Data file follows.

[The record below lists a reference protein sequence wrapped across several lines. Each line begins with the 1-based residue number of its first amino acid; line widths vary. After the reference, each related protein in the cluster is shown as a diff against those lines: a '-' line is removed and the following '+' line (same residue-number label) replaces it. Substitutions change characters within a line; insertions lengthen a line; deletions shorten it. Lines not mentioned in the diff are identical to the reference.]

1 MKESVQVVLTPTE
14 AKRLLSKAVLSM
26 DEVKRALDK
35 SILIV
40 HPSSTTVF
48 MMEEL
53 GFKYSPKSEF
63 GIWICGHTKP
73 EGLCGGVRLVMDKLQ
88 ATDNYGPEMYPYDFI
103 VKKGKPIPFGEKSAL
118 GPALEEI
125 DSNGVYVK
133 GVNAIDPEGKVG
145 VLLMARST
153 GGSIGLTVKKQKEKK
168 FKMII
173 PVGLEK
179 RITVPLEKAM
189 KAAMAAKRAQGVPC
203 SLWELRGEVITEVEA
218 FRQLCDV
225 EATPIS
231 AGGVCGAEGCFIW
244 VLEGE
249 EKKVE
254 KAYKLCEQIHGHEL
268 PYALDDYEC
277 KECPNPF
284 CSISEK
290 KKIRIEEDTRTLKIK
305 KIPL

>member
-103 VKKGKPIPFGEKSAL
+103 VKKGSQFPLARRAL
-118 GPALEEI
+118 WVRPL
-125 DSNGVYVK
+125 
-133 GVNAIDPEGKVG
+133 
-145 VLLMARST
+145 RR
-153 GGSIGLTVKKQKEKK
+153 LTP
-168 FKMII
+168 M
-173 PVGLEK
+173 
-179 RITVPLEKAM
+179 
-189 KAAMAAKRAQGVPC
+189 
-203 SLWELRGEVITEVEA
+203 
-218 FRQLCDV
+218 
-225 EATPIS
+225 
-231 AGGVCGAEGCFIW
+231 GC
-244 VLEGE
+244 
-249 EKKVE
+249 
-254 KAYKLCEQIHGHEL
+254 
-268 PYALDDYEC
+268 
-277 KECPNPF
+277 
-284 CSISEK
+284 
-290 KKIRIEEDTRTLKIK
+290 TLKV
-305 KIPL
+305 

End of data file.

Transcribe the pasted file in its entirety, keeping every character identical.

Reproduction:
[The record below lists a reference protein sequence wrapped across several lines. Each line begins with the 1-based residue number of its first amino acid; line widths vary. After the reference, each related protein in the cluster is shown as a diff against those lines: a '-' line is removed and the following '+' line (same residue-number label) replaces it. Substitutions change characters within a line; insertions lengthen a line; deletions shorten it. Lines not mentioned in the diff are identical to the reference.]

1 MKESVQVVLTPTE
14 AKRLLSKAVLSM
26 DEVKRALDK
35 SILIV
40 HPSSTTVF
48 MMEEL
53 GFKYSPKSEF
63 GIWICGHTKP
73 EGLCGGVRLVMDKLQ
88 ATDNYGPEMYPYDFI
103 VKKGKPIPFGEKSAL
118 GPALEEI
125 DSNGVYVK
133 GVNAIDPEGKVG
145 VLLMARST
153 GGSIGLTVKKQKEKK
168 FKMII
173 PVGLEK
179 RITVPLEKAM
189 KAAMAAKRAQGVPC
203 SLWELRGEVITEVEA
218 FRQLCDV
225 EATPIS
231 AGGVCGAEGCFIW
244 VLEGE
249 EKKVE
254 KAYKLCEQIHGHEL
268 PYALDDYEC
277 KECPNPF
284 CSISEK
290 KKIRIEEDTRTLKIK
305 KIPL

>member
-103 VKKGKPIPFGEKSAL
+103 VKKGSQFPLARRAL
-118 GPALEEI
+118 WVRPL
-125 DSNGVYVK
+125 
-133 GVNAIDPEGKVG
+133 
-145 VLLMARST
+145 RR
-153 GGSIGLTVKKQKEKK
+153 LTP
-168 FKMII
+168 M
-173 PVGLEK
+173 
-179 RITVPLEKAM
+179 
-189 KAAMAAKRAQGVPC
+189 
-203 SLWELRGEVITEVEA
+203 
-218 FRQLCDV
+218 
-225 EATPIS
+225 
-231 AGGVCGAEGCFIW
+231 GC
-244 VLEGE
+244 
-249 EKKVE
+249 
-254 KAYKLCEQIHGHEL
+254 
-268 PYALDDYEC
+268 
-277 KECPNPF
+277 
-284 CSISEK
+284 
-290 KKIRIEEDTRTLKIK
+290 TLKV
-305 KIPL
+305 